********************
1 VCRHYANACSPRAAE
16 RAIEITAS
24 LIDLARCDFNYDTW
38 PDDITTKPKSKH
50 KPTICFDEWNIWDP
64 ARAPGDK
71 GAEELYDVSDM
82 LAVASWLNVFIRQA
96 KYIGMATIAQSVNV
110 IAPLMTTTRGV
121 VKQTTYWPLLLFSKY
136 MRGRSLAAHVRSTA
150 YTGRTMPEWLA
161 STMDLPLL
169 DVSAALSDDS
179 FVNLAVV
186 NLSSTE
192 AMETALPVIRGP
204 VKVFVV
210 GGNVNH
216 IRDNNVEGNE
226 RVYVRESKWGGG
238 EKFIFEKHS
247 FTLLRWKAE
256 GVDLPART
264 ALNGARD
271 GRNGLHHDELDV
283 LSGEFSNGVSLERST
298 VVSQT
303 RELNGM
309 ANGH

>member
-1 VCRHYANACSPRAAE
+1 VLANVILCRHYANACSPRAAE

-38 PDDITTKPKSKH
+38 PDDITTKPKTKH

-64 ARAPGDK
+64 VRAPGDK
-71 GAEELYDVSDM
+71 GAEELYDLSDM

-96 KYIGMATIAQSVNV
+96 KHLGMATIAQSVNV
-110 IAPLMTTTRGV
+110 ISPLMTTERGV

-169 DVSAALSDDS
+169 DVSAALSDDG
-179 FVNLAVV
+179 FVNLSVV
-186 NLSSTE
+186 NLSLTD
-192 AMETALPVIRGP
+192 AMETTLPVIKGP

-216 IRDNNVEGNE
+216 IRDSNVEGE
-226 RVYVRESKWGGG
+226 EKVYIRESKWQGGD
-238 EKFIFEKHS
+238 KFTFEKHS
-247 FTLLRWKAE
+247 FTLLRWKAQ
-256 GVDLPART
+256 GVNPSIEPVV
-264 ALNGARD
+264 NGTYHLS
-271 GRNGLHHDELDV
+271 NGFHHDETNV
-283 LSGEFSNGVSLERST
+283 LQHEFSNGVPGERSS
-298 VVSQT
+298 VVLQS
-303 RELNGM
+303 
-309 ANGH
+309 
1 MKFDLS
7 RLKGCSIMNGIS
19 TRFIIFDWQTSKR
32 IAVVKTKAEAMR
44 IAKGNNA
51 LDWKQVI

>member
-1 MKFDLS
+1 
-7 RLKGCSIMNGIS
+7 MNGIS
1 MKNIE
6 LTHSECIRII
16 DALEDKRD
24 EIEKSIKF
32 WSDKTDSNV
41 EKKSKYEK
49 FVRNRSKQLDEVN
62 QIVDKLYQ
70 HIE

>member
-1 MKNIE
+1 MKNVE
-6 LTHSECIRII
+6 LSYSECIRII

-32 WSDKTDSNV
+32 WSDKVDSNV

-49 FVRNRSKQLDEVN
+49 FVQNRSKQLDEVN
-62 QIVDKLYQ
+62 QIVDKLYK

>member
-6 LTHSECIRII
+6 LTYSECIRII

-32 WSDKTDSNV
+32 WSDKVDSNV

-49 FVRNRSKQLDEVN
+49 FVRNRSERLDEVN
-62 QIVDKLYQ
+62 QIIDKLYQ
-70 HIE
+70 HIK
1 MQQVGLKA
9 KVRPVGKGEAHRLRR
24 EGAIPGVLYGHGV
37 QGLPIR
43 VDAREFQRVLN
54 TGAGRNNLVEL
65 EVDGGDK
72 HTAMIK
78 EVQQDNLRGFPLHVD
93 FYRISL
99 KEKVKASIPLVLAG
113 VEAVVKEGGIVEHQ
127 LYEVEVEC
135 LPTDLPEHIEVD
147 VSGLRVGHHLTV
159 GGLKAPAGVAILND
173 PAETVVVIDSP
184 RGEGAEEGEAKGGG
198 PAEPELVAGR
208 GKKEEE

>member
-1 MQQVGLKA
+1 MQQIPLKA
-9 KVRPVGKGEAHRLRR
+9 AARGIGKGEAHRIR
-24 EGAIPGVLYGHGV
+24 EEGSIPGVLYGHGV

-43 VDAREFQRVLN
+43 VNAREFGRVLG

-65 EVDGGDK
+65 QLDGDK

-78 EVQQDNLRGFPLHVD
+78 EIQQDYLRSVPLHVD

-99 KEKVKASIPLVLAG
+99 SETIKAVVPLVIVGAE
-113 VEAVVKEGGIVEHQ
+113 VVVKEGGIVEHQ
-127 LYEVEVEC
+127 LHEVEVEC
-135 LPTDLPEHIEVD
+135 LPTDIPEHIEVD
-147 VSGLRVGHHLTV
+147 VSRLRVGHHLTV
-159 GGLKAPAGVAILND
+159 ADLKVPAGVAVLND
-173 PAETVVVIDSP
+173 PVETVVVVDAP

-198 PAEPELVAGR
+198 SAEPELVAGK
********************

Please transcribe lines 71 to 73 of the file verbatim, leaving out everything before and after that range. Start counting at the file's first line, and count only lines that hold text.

-303 RELNGM
+303 
-309 ANGH